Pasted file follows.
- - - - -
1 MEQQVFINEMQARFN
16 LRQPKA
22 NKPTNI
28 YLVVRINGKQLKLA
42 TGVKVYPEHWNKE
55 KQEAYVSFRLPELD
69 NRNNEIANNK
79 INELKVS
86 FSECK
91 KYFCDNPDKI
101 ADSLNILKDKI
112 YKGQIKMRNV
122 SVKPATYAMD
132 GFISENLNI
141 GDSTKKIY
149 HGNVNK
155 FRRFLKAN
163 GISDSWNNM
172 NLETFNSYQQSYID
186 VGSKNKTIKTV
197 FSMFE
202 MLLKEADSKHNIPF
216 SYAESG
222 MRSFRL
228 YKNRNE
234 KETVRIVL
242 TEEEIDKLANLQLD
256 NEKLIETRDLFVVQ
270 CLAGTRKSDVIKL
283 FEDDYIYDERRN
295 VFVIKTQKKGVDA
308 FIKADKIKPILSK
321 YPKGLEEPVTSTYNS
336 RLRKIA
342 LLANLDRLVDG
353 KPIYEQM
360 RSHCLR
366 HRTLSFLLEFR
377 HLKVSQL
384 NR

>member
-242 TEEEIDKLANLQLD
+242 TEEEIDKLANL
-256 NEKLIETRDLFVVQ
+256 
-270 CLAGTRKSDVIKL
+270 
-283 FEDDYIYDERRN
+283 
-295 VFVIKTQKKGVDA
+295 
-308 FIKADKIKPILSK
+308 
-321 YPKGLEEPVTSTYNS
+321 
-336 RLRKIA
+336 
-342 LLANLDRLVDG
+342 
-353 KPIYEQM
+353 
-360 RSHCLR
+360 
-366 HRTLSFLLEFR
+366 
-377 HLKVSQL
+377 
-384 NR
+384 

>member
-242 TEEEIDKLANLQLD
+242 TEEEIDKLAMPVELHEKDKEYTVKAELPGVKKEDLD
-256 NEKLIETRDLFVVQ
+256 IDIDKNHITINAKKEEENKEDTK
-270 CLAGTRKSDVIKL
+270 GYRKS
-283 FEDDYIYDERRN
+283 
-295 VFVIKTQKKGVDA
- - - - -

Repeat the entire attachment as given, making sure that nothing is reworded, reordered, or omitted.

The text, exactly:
1 MEQQVFINEMQARFN
16 LRQPKA
22 NKPTNI
28 YLVVRINGKQLKLA
42 TGVKVYPEHWNKE
55 KQEAYVSFRLPELD
69 NRNNEIANNK
79 INELKVS
86 FSECK
91 KYFCDNPDKI
101 ADSLNILKDKI
112 YKGQIKMRNV
122 SVKPATYAMD
132 GFISENLNI
141 GDSTKKIY
149 HGNVNK
155 FRRFLKAN
163 GISDSWNNM
172 NLETFNSYQQSYID
186 VGSKNKTIKTV
197 FSMFE
202 MLLKEADSKHNIPF
216 SYAESG
222 MRSFRL
228 YKNRNE
234 KETVRIVL
242 TEEEIDKLANLQLD
256 NEKLIETRDLFVVQ
270 CLAGTRKSDVIKL
283 FEDDYIYDERRN
295 VFVIKTQKKGVDA
308 FIKADKIKPILSK
321 YPKGLEEPVTSTYNS
336 RLRKIA
342 LLANLDRLVDG
353 KPIYEQM
360 RSHCLR
366 HRTLSFLLEFR
377 HLKVSQL
384 NR

>member
-242 TEEEIDKLANLQLD
+242 TEEEIDKLANL
-256 NEKLIETRDLFVVQ
+256 
-270 CLAGTRKSDVIKL
+270 
-283 FEDDYIYDERRN
+283 
-295 VFVIKTQKKGVDA
+295 
-308 FIKADKIKPILSK
+308 
-321 YPKGLEEPVTSTYNS
+321 
-336 RLRKIA
+336 
-342 LLANLDRLVDG
+342 
-353 KPIYEQM
+353 
-360 RSHCLR
+360 
-366 HRTLSFLLEFR
+366 
-377 HLKVSQL
+377 
-384 NR
+384 

>member
-242 TEEEIDKLANLQLD
+242 TEEEIDKLAMPVELHEKDKEYTVKAELPGVKKEDLD
-256 NEKLIETRDLFVVQ
+256 IDIDKNHITINAKKEEENKEDTK
-270 CLAGTRKSDVIKL
+270 GYRKS
-283 FEDDYIYDERRN
+283 
-295 VFVIKTQKKGVDA